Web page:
Some variations on a theme, 6″ plates and 4″ coasters with the image stamped into the surface then painted and glazed in various ways, using “Bath” and “Three Cats Looking”.
Because they are handmade and shaping, stamping, glazing and drying changes their dimensions, they are not exactly uniform in size, shape or thickness, but that makes each one unique.
The coasters are obvious, but the dishes not so much. They can’t be used for food or water, unless you used it as a candy dish or had a few chips on there, but no dip. But you could use it as a soap dish, or to hold jewelry or keys or any number of other things. They could also sit on a tabletop, or hang on a wall, and look pretty.
NOTES ON USE:
- These work great as a coaster for items filled with hot food or liquids, like mugs of coffee or tea or dishes filled with cooked food. There is not enough heat transferred to affect the polymer.
- These are not safe for use with food for pets or humans.
- These cannot be used as a hot pad for items taken out of the oven or microwave or off the stove, any item which has been heated by cooking—the polymer will soften from the heat. A hot pad for mugs of hot coffee or tea or bowls of soup are just fine.
Three Cats Looking Coasters in Peach, Violet, Orange and Turquoise
Starting with the idea of the original “Three Cats Looking” trinket dishes and coasters (see below) I’d wanted to impress the stamp again but this time without ink, using some decorative panting on the surface. When I made the “Trees of the Trail” coasters I really liked how the white washes turned out, both catching in the grooves impressed from each leaf and also lightly coating the surface, giving them a patina that added to the dimension.
Visit the gallery of Tiles and Coasters to see what’s available.
Three Cats Looking Trinket Dishes and Coasters
The dishes are 4″ white polymer clay but this time I’ve stamped “Three Cats Looking” in Royal Violet ink. I love this little brush pen sketch and I’ve always wanted to do something with it, so I had a stamp made and here is the first something. I wanted them to look as if they are looking over the edge of the dish so they are way at the top. I really, really want to do something with the tail to let it hang off an edge or something, but I’m just not sure the polymer clay will stand up to a beating with a tail that thin.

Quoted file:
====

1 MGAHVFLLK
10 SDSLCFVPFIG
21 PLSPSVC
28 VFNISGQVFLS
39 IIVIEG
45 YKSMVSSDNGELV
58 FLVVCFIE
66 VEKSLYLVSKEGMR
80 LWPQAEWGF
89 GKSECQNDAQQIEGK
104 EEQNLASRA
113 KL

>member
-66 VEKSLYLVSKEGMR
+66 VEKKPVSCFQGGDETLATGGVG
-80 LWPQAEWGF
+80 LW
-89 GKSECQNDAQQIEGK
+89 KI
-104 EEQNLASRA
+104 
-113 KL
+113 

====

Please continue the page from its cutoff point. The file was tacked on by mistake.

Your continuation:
I started out with a coat or two of rich red orange and a deep bright purple, then washed a few coats of the white over it, getting it to catch in the grooves left by the stamp. Then I worked more white onto the purple just to give it a unique finish.
Because they are handmade and shaping, stamping and drying changes their dimensions, they are not uniform in size, shape or thickness, but that makes each one unique.
These two monochromatic dishes also have the stamp in the center, but the paint and glaze is applied differently—really, each dish is an experiment.
The peach dish has an even covering of red orange, then several layers of white, enough to catch in the grooves of the design and to wash down the color to a peach tone.
The purple dish has a few layers of purple on the design, then gradated heavier purple from the outside edge to lighter in the center with just enough white to catch the design and soften the purple.
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